T 0017/07 () of 20.12.2010

European Case Law Identifier: ECLI:EP:BA:2010:T001707.20101220
Date of decision: 20 December 2010
Case number: T 0017/07
Application number: 99962985.0
IPC class: H03M 13/27
Language of proceedings: EN
Distribution: D
Download and more information:
Decision text in EN (PDF, 33.573K)
Documentation of the appeal procedure can be found in the Register
Bibliographic information is available in: EN
Versions: Unpublished
Title of application: Turbo code interleaver using linear congruential sequences
Applicant name: QUALCOMM INCORPORATED
Opponent name: -
Board: 3.5.02
Headnote: -
Relevant legal provisions:
European Patent Convention Art 84
European Patent Convention Art 123(2)
European Patent Convention Art 111
Keywords: Extension (no) - lack of clarity (no)
Remittal to the first instance (yes)
Catchwords:

-

Cited decisions:
-
Citing decisions:
T 0679/14

Summary of Facts and Submissions

I. The appellant contests the decision of the examining division to refuse European patent application No. 99 962 985.0. Reasons for the refusal were that the independent claims according to the main and first to third auxiliary requests were unclear, contrary to Article 84 EPC.

II. With a communication dated 8 March 2010, the Board informed the appellant that the claims of the main request in the version refused by the first instance, then maintained as main request with the statement of grounds of appeal filed with a letter dated 30 October 2006, appeared to contravene Article 84 EPC. Moreover, claims 8, 18, 30 and 40 of the main request did not appear to meet the requirements of Article 123(2) EPC.

III. With a letter faxed on 24 November 2010, the applicant filed a new set of claims 1 to 38 according to a main request and amended pages 4a and 10 of the description.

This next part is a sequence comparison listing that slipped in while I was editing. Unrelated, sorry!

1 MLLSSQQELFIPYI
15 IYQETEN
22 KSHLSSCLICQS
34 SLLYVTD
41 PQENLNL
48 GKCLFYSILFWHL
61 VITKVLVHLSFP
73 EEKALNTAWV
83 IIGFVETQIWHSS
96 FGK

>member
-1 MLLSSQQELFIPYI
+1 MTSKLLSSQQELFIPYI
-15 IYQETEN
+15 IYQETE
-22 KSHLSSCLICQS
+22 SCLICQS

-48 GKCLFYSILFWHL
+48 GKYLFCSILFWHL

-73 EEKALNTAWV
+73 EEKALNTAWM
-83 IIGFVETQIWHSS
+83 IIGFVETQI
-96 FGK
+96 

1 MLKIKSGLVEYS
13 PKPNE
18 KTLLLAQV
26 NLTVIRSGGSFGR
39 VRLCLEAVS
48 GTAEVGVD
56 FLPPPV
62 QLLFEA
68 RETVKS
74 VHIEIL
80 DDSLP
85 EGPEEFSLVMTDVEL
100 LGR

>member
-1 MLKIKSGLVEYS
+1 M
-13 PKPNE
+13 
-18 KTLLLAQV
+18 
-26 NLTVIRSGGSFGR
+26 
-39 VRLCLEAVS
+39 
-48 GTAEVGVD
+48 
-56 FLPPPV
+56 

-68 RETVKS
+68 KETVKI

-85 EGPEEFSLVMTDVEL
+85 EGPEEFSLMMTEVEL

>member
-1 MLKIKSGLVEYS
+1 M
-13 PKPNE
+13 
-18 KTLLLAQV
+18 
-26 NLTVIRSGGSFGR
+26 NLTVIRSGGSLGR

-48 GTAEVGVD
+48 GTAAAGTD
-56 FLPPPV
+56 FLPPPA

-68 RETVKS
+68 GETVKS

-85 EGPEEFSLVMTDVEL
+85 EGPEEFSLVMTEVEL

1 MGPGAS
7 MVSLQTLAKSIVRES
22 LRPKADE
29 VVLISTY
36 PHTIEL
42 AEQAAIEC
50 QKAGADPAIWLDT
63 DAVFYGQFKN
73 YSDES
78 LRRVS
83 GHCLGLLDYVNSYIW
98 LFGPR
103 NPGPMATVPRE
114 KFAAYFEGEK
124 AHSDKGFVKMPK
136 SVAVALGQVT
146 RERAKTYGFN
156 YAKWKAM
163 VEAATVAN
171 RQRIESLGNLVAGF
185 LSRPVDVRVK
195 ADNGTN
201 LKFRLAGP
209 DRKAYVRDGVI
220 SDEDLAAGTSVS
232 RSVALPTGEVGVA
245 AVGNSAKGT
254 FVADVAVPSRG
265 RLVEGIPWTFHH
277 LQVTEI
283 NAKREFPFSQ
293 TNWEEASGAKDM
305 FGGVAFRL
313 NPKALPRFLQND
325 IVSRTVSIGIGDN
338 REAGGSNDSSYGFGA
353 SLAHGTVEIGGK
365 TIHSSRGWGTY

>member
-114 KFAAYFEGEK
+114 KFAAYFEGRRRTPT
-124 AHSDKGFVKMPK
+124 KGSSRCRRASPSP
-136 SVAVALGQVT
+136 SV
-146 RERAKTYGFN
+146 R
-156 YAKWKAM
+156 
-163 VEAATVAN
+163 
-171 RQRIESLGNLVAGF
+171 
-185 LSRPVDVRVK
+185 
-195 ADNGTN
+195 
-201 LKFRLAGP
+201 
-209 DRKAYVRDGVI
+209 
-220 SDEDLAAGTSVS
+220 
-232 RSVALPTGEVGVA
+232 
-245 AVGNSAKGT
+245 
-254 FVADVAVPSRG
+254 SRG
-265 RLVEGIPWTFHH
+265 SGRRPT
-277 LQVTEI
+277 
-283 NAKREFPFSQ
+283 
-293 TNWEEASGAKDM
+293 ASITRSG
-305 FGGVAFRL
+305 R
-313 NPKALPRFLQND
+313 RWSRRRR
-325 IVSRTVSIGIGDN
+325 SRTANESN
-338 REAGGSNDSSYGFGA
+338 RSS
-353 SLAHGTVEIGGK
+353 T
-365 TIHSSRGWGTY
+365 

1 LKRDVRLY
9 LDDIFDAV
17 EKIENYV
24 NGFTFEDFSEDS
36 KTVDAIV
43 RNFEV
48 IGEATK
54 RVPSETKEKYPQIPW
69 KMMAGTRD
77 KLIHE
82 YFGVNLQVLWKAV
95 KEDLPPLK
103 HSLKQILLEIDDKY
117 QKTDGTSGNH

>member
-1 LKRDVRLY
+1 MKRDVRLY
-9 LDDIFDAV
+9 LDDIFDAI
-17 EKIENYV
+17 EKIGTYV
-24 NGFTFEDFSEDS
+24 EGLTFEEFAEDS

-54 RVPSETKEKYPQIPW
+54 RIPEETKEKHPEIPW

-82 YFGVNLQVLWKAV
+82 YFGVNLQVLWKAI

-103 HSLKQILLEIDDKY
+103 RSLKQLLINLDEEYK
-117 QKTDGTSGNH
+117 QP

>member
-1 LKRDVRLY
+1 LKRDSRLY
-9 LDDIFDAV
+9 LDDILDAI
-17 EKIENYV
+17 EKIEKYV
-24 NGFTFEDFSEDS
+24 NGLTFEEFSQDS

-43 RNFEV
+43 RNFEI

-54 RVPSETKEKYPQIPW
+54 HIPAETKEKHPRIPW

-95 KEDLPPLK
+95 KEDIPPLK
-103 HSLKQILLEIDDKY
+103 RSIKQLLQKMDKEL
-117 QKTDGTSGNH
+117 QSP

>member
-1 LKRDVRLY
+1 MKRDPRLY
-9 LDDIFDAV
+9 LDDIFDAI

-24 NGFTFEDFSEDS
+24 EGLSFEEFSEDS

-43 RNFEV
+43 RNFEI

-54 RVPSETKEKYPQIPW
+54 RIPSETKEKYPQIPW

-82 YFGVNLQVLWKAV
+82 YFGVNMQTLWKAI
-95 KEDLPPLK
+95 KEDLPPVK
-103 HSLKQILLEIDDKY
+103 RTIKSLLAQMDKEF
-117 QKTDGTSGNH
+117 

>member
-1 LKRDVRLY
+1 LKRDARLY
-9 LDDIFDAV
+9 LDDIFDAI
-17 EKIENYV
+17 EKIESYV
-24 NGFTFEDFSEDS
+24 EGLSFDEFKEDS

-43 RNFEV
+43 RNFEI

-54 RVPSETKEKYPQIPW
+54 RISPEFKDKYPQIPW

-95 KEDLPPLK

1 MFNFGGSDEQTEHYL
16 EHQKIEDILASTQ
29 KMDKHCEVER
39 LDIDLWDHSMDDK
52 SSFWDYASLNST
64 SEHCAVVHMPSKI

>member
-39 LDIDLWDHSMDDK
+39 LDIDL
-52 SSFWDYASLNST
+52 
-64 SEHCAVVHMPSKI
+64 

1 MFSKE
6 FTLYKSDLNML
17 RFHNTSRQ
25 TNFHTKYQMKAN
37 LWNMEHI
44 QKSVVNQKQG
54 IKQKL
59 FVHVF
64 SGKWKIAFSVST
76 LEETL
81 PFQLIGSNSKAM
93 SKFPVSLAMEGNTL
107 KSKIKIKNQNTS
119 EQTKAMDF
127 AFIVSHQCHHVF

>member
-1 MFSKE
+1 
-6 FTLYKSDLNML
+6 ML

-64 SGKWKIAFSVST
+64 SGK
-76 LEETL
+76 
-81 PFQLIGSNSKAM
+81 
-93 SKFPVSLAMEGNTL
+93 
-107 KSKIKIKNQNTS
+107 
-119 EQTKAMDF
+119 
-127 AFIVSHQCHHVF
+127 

Claim 1 of the main request reads as follows:

"An interleaver (16), comprising:

means for writing data elements sequentially by rows to a matrix of bit storage locations, the matrix comprising a first plurality of rows and a second plurality of columns;

means for permuting the rows of the matrix;

means for pseudo-randomly rearranging the data elements in each row in the matrix of bit storage locations in accordance with a linear congruential sequence recursion, wherein the linear congruential sequences associated with two distinct rows are different; and

means for reading the data elements sequentially by columns from the matrix of bit storage locations."

Independent claim 10 of the main request reads as follows:

"A turbo coder (10), comprising:

a first coder (12) configured to receive a plurality of input bits in succession and generate a first plurality of output symbols therefrom;

an interleaver (16), comprising:

means for writing the plurality of input bits sequentially by rows to a matrix of bit storage locations, the matrix comprising a first plurality of rows and a second plurality of columns;

means for permuting the rows of the matrix;